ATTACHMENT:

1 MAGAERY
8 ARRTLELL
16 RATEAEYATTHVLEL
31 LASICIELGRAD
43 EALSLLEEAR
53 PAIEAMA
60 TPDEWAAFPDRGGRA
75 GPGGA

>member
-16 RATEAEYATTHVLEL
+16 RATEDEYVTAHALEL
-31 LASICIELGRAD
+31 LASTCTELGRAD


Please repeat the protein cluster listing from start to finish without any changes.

1 MAGAERY
8 ARRTLELL
16 RATEAEYATTHVLEL
31 LASICIELGRAD
43 EALSLLEEAR
53 PAIEAMA
60 TPDEWAAFPDRGGRA
75 GPGGA

>member
-16 RATEAEYATTHVLEL
+16 RATEDEYVTAHALEL
-31 LASICIELGRAD
+31 LASTCTELGRAD